AT&T also blocks some applications from accessing certain functionality when using their cellular network. Some streaming video applications work great on the iPhone -- if you're on a Wifi connection -- or you happen to be using a phone from some other international carrier -- but they don't work on AT&T's cellular network. Cellphone carriers using their network control to "restrain" phone functionality isn't new, Apple cited that as an issue for them with their first forray into an iTunes compatible phone, but it's a frustrating barrier to users who want take full advantage of the product that they bought.

Another great Techcrunch post comes from MG Siegler. In Why The iPhone 3G S May Be A Sucker’s Bet Right Now, he writes,
While current iPhone owners last year got to upgrade to the iPhone 3G for the fully subsidized $199 and $299 prices, the same will not be true this year. Instead, current iPhone 3G owners only 1 year into their 2 year contracts, will have to pay $399 and $499 to upgrade. The reason for this is simple: AT&T subsidizes the phone down to $199 based on a 2-year payment agreement with the customer. If you only paid one year of that contract, AT&T would have to eat those costs. So instead it’s putting that cost back into this new phone.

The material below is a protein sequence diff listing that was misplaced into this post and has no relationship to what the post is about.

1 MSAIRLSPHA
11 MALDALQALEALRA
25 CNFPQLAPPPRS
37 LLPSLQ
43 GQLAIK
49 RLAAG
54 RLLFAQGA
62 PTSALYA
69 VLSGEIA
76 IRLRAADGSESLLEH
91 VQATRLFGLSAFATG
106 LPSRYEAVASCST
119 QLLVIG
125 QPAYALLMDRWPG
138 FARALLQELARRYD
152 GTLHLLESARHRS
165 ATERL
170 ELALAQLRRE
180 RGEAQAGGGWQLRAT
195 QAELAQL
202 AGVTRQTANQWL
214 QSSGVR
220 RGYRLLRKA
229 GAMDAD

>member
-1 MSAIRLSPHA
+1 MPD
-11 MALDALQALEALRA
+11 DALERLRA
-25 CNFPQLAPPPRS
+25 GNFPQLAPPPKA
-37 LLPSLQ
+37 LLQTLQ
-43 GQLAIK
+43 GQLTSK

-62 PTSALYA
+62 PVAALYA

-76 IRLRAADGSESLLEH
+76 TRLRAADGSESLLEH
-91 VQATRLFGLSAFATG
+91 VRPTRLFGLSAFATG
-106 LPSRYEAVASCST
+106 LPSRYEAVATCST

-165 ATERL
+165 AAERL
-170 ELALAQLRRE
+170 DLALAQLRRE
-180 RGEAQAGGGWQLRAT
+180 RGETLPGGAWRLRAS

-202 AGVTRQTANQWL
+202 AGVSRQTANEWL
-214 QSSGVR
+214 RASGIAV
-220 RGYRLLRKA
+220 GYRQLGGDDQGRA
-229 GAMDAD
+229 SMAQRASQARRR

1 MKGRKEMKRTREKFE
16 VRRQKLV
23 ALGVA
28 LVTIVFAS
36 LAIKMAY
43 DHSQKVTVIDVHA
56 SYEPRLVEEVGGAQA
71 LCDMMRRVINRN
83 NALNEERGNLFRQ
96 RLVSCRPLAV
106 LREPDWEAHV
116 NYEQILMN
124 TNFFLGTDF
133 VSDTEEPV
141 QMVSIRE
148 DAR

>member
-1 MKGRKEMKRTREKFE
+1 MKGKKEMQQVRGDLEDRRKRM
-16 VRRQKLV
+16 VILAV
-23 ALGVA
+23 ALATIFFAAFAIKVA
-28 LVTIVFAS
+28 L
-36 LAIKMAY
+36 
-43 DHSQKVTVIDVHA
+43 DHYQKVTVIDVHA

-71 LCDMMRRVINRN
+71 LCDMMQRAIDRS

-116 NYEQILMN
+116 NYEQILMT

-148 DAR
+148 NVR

Siegler goes into greater detail explaining how, in the classic take-money-now-lose-customers-later, despite well-publicized service problems that have created widespread, public customer dissatisfaction, AT&T appears to be focused more on trying to capture dollars rather than customer loyalty. And while the carriers have a long history of conducting these turf wars, tolerating a percentage of churn while leveraging their networks, exclusivity and long-term contracts to profit without regard to actual quality or their customers' interests, AT&T's burn-the-customer strategy hangs on maintaining exclusivity on the iPhone. If you thought that negotiating broadcast rights to the Superbowl was a big deal, my guess is that you haven't seen anything compared to the backroom negotiations going on over the iPhone.